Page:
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Tuesday, June 30, 2009

Media-Whore D'Oeuvres



"Here is my summary of where we are now: Several times the Bush administration tried to transfer responsibility for security to Iraqi army and police forces, only to see them unable to handle the burden. Now, once again, the Americans are trying to get Iraqi security forces to take over, as most U.S. troops withdraw from Iraqi's cities. Will the Iraqis be able to keep the population relatively secure? To be honest, I don't know, and no one else does. It's a matter of faith. And the leap comes tomorrow. The key issue is whether Iraqi forces will perform any better than they have in the past. U.S. officials, at least in their public comments, say they will. 'I do believe they're ready,' Gen. Raymond Odierno, the top commander in Iraq, said on CNN on Sunday. 'They've been working towards this for a long time. And security remains good. We've seen constant improvement in the security force, we've seen constant improvement in governance. And I believe this is the time for us to move out of the cities and for them to take ultimate responsibility.' But, as he says, it is a matter of belief. Here's a contrary view given to Reuters by Khalil Ibrahim, a leader of a unit in the turned insurgents the Americans call the Sons of Iraq: 'Iran has good relations with our political parties. They run militias. If the U.S. troops complete their withdrawal, Iran will do whatever it wants in Iraq. . . . Also, if the Americans pull out, al Qaeda will return.' Meanwhile, Abu Noor, a college student in Baghdad, told my old colleague Ernesto Londono that, 'We all know the militias are hiding because they know the Americans are inside the cities.' Who is right, Odierno, or Ibrahim and Abu Noor? No one knows." (Thomas Ricks/ForeignPolicy)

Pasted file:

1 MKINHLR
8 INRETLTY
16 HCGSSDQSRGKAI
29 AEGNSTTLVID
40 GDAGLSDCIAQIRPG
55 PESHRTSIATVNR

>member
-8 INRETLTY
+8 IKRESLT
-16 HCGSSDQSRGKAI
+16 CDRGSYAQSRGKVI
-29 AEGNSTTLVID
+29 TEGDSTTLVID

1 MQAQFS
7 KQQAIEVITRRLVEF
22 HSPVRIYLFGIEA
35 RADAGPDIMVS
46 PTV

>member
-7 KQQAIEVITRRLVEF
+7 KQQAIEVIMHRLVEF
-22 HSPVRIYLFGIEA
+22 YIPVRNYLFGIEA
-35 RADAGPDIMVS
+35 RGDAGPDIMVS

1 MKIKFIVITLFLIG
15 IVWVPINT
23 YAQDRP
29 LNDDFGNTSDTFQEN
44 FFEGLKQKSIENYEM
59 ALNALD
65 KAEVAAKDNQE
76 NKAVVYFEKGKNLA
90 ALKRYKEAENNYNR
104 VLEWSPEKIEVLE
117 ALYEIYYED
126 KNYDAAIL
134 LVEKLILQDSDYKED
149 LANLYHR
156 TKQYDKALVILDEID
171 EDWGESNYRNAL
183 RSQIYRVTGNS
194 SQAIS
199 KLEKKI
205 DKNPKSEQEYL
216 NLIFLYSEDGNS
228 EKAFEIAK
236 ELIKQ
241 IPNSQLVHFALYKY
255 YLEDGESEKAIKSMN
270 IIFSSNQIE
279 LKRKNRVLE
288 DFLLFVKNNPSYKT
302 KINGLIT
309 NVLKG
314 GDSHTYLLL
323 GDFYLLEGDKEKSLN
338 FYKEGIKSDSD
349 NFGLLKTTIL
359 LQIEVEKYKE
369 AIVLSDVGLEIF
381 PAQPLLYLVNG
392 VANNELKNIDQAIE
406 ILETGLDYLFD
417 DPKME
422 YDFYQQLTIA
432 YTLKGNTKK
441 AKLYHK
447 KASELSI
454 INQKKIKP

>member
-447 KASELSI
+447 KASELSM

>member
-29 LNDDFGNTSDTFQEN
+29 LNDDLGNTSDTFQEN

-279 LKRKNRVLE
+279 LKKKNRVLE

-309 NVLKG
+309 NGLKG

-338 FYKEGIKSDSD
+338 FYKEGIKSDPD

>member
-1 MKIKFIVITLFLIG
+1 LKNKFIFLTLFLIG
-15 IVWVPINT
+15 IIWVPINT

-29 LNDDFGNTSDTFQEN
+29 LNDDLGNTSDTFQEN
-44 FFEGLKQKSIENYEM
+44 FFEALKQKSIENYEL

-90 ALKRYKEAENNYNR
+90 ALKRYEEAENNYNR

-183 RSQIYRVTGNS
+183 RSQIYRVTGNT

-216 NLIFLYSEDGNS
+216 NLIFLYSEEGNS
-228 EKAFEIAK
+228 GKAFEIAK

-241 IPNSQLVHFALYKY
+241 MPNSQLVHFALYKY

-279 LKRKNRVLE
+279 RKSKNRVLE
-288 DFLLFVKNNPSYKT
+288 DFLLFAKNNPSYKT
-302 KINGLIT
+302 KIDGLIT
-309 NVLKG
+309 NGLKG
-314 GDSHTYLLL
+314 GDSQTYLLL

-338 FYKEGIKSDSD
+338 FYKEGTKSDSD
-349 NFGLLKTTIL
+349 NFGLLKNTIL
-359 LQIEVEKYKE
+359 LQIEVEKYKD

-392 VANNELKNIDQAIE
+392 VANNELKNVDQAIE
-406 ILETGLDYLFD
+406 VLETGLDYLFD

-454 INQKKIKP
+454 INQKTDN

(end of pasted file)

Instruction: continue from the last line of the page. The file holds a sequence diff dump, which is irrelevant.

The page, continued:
(image via travelbig)